Former lord mayor of Cork, Cllr John Buttimer (FG), who represents the area, called for an immediate review of national legislation governing dereliction that would allow the authorities move quicker to tackle sites like this.
And he suggested the introduction of a tax on developers who are ‘sitting on’ land which has live planning permission.
He branded the situation on Hawke’s Rd, in the city’s western suburbs, a disgrace after it emerged that ownership of the landbank has yet to be confirmed.
It was not clear last night whether the site is owned by Nama or a receiver, with city officials now working to establish exactly who is responsible for the site.
But Mr Buttimer said the site has been lying idle for years.
“This latest incident highlights the need for urgent action to address and tackle this situation, and others like it,” he said.
The process to declare a property derelict, and for remedial action to be taken, is far too long and bureaucratic, and does not take into account properties that have in effect been abandoned and left idle for some time, he said.
“Consideration should given to the introduction of a holding site development tax where planning permission has been granted but not progressed,” he said.
“This would encourage developers to either progress with the work they have proposed or to offload the site to an alternative developer that is able to proceed with the development.”
It emerged at a recent city council meeting that there are 12 active derelict sites in the south west ward alone.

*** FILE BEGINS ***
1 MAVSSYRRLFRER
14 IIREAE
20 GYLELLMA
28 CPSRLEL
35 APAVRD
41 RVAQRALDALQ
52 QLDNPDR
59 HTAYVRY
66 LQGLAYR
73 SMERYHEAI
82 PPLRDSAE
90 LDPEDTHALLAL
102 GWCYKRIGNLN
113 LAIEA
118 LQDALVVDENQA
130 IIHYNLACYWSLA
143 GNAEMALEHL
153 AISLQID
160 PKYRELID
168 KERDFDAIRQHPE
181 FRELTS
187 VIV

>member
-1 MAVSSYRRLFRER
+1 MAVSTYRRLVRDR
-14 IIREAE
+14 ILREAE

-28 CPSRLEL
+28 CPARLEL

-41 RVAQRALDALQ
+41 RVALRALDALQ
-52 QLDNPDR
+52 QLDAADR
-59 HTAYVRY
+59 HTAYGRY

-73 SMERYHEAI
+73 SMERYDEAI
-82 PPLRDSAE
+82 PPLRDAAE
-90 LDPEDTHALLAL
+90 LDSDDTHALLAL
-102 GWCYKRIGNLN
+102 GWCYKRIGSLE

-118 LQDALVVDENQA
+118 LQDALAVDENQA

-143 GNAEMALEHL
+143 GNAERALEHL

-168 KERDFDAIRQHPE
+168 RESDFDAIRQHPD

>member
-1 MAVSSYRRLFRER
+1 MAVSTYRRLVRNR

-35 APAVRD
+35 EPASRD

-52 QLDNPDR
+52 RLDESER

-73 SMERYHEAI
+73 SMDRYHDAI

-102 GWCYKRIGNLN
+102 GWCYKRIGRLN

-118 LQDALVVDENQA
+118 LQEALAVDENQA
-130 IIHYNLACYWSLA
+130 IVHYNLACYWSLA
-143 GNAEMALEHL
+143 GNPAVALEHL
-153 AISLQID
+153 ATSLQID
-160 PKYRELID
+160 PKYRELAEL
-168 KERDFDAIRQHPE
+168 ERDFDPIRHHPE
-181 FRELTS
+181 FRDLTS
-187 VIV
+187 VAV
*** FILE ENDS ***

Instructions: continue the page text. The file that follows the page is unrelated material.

A property on Glasheen Rd has been placed on the Derelict Sites Register.
Another property at Lough Villas has been acquired under the Derelict Sites Act and is being disposed of.
Lodge House, at the entrance to IDA Business Park on Model Farm Rd, is in council ownership and is being assessed by the architects’ department.
The process of putting three additional properties on the Derelict Site Register is under way, while further inspections and ownership investigations and contact with owners is continuing on the other six properties.
He also pointed to dereliction in the city centre, citing sites on the Grand Parade, Parnell Place, North Main St and areas of Blackpool where landlords or developers are holding onto development sites which have not been progressed.
Officials have moved on the former Crow’s Nest site, which was offered for sale after it was declared derelict. The former Capitol Cinema site has also been lying idle for several years with a valid permission for development on it.
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